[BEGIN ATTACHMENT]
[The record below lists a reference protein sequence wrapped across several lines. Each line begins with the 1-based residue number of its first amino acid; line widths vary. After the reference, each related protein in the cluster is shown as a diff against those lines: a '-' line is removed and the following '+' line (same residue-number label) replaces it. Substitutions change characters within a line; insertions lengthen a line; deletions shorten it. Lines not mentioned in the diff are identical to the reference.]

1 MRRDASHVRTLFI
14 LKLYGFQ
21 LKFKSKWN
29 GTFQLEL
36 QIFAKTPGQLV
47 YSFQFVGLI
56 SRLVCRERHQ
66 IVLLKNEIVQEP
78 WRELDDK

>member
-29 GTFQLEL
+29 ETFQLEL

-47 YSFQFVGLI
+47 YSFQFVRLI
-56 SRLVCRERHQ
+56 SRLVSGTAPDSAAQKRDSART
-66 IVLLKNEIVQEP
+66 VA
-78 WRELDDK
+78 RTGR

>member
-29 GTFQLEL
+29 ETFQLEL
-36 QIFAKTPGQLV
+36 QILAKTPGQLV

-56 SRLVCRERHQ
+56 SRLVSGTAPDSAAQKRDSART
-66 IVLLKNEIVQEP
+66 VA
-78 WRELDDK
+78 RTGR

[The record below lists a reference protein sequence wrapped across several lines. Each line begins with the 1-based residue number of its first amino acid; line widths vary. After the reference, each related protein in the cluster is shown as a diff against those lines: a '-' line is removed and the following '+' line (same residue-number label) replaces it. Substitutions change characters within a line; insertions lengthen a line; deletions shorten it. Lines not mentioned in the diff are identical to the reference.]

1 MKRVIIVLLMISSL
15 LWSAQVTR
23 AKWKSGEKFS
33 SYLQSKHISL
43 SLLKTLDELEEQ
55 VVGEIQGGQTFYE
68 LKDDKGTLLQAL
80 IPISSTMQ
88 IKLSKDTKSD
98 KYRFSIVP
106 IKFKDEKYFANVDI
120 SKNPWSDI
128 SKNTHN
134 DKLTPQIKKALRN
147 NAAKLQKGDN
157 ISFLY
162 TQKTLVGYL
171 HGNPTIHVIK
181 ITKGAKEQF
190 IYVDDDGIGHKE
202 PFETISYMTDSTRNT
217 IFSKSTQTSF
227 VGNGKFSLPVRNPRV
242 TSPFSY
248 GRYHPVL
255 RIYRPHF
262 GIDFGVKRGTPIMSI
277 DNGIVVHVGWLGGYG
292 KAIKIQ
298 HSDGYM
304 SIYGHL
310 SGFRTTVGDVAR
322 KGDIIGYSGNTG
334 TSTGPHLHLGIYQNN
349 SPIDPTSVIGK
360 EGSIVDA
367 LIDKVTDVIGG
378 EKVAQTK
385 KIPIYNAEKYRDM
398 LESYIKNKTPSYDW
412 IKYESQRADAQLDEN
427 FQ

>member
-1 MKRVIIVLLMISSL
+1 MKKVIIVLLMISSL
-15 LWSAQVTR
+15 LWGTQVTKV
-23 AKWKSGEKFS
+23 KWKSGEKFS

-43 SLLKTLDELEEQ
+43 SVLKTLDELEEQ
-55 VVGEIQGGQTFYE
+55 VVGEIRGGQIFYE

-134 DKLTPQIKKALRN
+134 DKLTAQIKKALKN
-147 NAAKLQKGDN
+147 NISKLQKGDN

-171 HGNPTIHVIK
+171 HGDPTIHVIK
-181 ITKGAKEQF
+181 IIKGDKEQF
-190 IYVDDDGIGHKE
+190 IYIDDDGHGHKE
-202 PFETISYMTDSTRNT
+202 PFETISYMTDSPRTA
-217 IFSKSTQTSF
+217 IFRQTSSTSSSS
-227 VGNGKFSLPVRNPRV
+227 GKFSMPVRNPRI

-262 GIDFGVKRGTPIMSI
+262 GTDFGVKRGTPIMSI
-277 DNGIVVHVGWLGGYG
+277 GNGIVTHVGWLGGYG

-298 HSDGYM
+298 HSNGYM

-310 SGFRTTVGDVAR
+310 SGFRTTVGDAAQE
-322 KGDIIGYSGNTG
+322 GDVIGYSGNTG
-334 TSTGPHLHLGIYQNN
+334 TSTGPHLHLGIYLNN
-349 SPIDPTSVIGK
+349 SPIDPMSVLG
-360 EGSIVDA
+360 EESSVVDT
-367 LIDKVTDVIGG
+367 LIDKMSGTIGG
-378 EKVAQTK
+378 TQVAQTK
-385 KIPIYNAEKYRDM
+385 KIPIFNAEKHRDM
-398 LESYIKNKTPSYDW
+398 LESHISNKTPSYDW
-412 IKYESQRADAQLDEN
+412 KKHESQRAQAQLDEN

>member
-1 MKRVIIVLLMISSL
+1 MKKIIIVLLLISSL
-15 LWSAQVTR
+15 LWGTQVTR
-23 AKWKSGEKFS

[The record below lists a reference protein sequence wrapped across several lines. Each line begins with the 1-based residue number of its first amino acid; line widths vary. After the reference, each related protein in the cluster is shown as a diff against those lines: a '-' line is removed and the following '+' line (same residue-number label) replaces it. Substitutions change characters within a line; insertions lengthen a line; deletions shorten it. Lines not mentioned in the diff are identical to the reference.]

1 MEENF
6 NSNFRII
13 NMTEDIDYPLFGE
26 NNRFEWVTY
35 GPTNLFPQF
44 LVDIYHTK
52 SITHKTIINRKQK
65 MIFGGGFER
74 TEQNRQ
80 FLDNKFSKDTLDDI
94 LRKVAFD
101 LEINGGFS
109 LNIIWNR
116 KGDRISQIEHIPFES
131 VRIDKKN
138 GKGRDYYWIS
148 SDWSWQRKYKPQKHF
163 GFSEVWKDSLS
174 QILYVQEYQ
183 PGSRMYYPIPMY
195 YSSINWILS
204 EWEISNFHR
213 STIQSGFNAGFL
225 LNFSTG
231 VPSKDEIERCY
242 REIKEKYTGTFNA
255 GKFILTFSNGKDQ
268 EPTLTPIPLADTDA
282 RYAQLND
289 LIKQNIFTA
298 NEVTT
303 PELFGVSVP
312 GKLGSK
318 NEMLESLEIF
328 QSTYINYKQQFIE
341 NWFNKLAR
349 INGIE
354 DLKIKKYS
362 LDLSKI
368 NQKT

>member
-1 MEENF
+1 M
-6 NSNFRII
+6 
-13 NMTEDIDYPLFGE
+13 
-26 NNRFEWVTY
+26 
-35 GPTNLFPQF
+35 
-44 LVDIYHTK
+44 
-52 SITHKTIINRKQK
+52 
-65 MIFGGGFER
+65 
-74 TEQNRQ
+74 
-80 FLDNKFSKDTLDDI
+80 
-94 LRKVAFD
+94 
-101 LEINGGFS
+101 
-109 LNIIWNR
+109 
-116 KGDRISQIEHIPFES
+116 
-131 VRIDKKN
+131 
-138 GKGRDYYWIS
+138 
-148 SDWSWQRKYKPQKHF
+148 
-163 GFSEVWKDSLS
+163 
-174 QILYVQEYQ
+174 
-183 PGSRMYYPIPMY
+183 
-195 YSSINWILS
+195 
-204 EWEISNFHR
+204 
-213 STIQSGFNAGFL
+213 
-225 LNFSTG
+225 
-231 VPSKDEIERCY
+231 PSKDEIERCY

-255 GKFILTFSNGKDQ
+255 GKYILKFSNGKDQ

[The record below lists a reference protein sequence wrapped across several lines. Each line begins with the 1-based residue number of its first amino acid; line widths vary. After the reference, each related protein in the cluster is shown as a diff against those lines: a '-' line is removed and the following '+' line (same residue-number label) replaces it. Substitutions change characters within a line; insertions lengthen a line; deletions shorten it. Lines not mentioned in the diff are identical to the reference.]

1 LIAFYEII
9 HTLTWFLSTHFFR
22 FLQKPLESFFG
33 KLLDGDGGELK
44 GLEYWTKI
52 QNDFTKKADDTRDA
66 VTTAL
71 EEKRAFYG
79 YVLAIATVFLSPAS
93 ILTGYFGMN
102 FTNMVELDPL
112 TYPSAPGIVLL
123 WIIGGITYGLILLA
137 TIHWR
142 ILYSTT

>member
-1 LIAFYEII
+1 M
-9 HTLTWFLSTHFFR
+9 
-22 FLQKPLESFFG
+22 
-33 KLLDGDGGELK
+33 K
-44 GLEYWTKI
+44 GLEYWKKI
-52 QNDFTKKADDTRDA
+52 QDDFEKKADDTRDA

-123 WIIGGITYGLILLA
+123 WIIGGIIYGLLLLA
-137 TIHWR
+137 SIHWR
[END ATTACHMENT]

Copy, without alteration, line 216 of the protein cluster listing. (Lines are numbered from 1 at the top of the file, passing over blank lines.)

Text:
+183 